Toll in Lahore twin blasts rises to 20March 11th, 2008 - 3:07 pm ICT by admin
Islamabad, March 11 (DPA) At least 20 people were killed in two bombings in the eastern Pakistani city of Lahore Tuesday, including 16 in an explosion that badly damaged the Federal Investigation Agency (FIA) building, officials and local media said. At least 134 wounded in the blasts were taken to city hospitals.
More were feared trapped inside the FIA building but everyone possible has been evacuated, Malik Iqbal of the Lahore City Police said. He added they feared the building was so badly damaged it could collapse any time.
The explosion at the FIA took place in a vehicle, which was either parked near the entrance or driven into the lobby of the building, local media reported.
It occurred about 9.30 a.m. at the eight-storey building where between 200 and 300 people work.
The second blast killed four people in an advertising agency in Model Town, a residential and business area in Lahore, police said. Earlier local media reports that the blast was at a police station were incorrect, police said.
Local media reported two suicide bombers drove a vehicle inside the house-office and blew the car up.
Both explosions appeared to be suicide bombings, but authorities could not confirm that.
“At the time of Tuesday’s blast military intelligence personnel were meeting with FIA officials at the building. They were sharing information about the suicide attack that killed six people last week at the Naval War College,” FIA director Miian Manzoor told reporters in Lahore.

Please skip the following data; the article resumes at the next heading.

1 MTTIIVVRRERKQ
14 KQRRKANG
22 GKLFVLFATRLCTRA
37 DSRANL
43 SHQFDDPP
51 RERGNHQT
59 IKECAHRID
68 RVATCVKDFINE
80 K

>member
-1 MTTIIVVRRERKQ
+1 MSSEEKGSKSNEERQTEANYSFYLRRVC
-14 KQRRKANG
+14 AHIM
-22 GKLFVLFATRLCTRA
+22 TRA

Tuesday’s blasts were the latest in a 15-month campaign by suspected Islamic militants targeting security forces and political figures.
There were more than 60 suicide attacks in the country in the past 15 months that have killed more than 1,000 people in a terror campaign that escalated after army commandos last year stormed the Red Mosque in Islamabad to end a siege by armed militants.
Hundreds of people were believed to have died in the army attack, prompting Islamic militants to seek revenge against the military.
The most recent attacks have been in Lahore, but overall most of the attacks have occurred in the volatile tribal areas of the North-West Frontier Province (NWFP).
Pakistan’s tribal areas are safe-havens for Al Qaeda militants and Taliban fighters who have launched cross-border attacks on international forces into Afghanistan. However, the militants have turned inward and launched regular attacks against Pakistani security forces and rival tribes.
Opposition parties who swept to power in national elections Feb 18 will immediately face the problem of Islamic militancy and suicide bombings that increased during the watch of embattled President Pervez Musharraf.
Some incoming politicians have called for dialogue with the militants, a reversal of the military strategy pursued by Musharraf, a key US ally in fighting Taliban and Al Qaeda militants in the tribal areas.
There is speculation the militants have upped their bombing campaign to send a message to the incoming government and parliament, which will convene later this month, not to continue supporting US President George W. Bush’s so-called “war on terror”.
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